For the DX cooling coil, Cmin = maCpa, and Cmax → ∞, Cmin/Cmax → 0. The limit of ε as Cmin/Cmax approaches to zero is obtained by performing the Taylor series Expansion to Equation (13), yielding


From the definition of Ntu and Equation (14), ε could be evaluated by:


The air static pressure at the coil outlet, Pa,out, is evaluated by Pa,in − ∆P, where ∆P is given by [1] :


Combining Equations (8), (12) and (16), and recognizing that ∆P/Pa,in is considerably smaller than 1 to obtain:


The overall air side heat transfer area, Ao, and air flow length, L, are assumed to be both linearly related to the number of the tube rows, nt. Therefore, Equation (17) becomes:


It can be seen from Equation (18), the first term increases while the second term decreases when nt increases. There certainly exists an optimal value of nt at which the entropy generation number, Ns, reaches minimum.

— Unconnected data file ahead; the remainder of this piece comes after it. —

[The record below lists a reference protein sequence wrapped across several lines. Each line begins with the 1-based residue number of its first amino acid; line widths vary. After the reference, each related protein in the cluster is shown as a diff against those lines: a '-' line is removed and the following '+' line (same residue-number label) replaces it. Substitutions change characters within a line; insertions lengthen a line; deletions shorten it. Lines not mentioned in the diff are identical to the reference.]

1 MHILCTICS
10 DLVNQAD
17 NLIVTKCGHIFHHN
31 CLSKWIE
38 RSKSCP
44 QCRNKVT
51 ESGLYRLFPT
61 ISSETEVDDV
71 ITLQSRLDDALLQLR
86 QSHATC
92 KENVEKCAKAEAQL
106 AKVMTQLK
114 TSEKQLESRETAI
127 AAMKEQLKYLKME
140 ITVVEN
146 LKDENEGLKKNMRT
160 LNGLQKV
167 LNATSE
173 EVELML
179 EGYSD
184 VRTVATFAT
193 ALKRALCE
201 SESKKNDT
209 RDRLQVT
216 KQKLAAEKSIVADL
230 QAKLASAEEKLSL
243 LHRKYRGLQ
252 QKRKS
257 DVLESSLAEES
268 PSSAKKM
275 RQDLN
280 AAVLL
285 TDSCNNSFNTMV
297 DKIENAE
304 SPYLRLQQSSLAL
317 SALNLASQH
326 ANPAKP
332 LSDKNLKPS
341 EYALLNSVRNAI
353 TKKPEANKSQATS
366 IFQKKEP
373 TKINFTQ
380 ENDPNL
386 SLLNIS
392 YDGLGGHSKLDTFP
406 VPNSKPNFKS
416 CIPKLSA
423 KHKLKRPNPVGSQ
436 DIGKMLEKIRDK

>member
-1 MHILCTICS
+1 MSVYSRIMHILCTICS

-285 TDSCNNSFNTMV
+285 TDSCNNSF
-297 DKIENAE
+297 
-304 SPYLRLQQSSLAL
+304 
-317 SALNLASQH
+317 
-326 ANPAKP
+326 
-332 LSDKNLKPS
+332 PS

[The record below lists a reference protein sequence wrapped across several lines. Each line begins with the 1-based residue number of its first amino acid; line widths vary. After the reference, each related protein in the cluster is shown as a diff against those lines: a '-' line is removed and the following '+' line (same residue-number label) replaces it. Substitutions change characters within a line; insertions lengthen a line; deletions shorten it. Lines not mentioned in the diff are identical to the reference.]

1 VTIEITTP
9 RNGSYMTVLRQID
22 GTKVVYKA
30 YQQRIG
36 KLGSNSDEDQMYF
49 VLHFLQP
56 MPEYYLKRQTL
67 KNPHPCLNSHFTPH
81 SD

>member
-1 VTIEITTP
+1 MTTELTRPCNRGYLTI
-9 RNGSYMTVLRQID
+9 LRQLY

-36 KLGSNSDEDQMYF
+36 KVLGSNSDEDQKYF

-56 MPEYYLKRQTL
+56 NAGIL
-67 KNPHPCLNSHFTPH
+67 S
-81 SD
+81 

2.3. Determination the Optimal Tube Row Number

According to the previous studies [14] - [16] , it is understood that nt has insignificant effects on both air and refrigerant side heat transfer coefficients and therefore it is assumed to be ignorable. Furthermore, we assume the overall heat transfer coefficient Uo is regarded being unrelated to nt, and the friction factor, f, is regard being invariable with nt according to Ref. [17] . These assumptions, even though simplify the analysis, are still useful in this pilot study.

Based on these, the optimal nt, i.e., nt,opt, is the root of the following equation which is obtained by partial differentiating Equation (18) with respect to nt:


The solution of nt,opt obtained from Equation (19) is


where α, β are defined as:




It can be seen from Equations (20)-(23), the solution of nt,opt is determined by three types of parameter: a) DX cooling coil operating parameters such as ma, Ta,in, qs; b) thermal properties of air and refrigerant, such as Cpa and hfg,r; c) and geometrical parameters such as D, cA and cL. The variations of any these parameters consequently cause the variation of nt,opt.

3. Parametric Study

3.1. A Case Study